I've told you that to tell you this: My father knows I own Galifany Used Books here in Lancaster, California. He found a couple of books that he thought I might enjoy and shipped them off to me. They are a set of two diaries. On the inside title page, they tell me the author of the diaries was Emily Jackman and the years are 1871 and 1872. The leather covers are smooth and soft but thin from age. They are amazing.
I've decided to not only read Emily's diaries, but I'm transcribing them once I figure out what they say. The writing is ornate in a few places and it makes it difficult to read. Emily must have used a pencil as her words are severely faded. She also did me the dishonor of writing very, very small. Nevertheless, with my hubby's excellent help. I'm able to read Emily's words. Steve rigged up a camera attached to a tripod sitting on the floor. It is attached to the big screen television. I place the diary, dimensions about the size of a credit card, under the camera and it is shown on the big screen. This, and a lighted magnifying glass, is allowing me to transcribe the tiny history of one woman in 1871.
Through clues from some of her entries, I've located Emily on the United States Census for 1880. She lived in Charlotte, Vermont and her husband's name was George D. Jackman. She was born in 1848. She is listed at white, American, and her occupation was "Keeping House". She had one son, Harrison, who was eight years old and another son, Earle who was two during the 1880 census. There would be two sons for Emily, a fact she knew nothing about as she wrote her diaries in 1871 and 1872.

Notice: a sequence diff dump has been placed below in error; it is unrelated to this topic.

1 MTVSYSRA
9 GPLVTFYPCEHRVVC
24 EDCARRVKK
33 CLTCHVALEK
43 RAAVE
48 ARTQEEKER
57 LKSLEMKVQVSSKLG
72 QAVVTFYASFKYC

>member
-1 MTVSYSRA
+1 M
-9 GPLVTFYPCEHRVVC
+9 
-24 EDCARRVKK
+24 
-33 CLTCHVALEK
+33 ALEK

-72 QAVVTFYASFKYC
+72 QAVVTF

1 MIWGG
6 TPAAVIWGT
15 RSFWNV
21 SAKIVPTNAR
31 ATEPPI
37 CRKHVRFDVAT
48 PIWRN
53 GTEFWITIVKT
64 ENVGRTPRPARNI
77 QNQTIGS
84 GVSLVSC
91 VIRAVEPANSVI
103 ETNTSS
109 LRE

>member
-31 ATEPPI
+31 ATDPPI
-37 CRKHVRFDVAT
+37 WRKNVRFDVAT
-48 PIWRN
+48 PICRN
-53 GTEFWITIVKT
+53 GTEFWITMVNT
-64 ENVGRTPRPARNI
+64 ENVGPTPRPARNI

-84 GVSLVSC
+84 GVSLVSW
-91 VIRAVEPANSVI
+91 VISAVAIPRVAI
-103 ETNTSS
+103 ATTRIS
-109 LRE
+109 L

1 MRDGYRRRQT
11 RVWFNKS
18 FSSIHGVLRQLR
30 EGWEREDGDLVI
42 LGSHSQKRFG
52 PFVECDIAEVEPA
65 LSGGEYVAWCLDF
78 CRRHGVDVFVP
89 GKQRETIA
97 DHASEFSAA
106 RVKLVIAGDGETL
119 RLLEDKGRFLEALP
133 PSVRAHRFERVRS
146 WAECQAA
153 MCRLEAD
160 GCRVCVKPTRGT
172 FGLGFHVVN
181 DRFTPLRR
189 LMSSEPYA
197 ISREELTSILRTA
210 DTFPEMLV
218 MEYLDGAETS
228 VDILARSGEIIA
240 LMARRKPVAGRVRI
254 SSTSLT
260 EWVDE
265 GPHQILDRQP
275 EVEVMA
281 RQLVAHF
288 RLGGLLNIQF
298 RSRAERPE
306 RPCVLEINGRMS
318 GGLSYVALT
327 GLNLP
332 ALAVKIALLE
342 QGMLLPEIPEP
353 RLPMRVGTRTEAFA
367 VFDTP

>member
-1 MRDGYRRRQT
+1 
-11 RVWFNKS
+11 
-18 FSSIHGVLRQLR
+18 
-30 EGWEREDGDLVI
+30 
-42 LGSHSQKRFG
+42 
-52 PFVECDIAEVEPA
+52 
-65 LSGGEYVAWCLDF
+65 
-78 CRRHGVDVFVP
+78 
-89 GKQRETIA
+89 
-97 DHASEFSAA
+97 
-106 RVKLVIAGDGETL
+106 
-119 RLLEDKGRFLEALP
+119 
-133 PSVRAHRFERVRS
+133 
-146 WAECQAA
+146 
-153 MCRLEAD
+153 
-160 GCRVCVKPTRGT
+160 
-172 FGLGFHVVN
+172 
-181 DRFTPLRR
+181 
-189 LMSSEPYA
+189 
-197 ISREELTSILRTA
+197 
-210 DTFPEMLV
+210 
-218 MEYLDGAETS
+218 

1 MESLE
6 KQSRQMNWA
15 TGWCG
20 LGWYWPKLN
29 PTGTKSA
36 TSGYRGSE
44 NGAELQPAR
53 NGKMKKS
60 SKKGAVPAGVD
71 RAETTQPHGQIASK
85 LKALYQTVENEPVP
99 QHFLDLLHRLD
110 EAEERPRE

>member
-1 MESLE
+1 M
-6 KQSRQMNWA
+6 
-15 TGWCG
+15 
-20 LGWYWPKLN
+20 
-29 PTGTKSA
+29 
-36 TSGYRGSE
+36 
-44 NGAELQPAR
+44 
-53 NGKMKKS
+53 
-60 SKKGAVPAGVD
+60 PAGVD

I have to say that my father sent me a fascinating new hobby. I'm finding out who Emily Jackman was. Furthermore, I plan to locate some of her descendants and see if they would like to have her diaries back. I love a good mystery and this is only the beginning of a true life search into the past to reunite the diaries with Emily's family.
|Jena w/Grandma and Dee
Emily has me thinking about my family history once more. There are so many things that I'd like to know about my family history but there is no one left to ask. Is this a great reason to keep a diary or a journal? I think it is. I believe everyone should keep some record of special events that later generations would like to know about or medical histories that future generations need to know. So many treasures are lost because no one thought to record it for the next generation.
I'm planning to start a project with my family through the email. I want each of my three siblings and multiple nieces and nephews to take part in asking and answering questions about each other and about memories of generations past. By having the emails, I can store them on computer and compile them into a logical "book" of memories and information for those to come. Who knows? Maybe I'll find out a few exciting facts about my family that only my older sister knows about. Do you have any suggestions that would help enrich this new form of family history recording?
Her Perfect Man
Love Lifted Me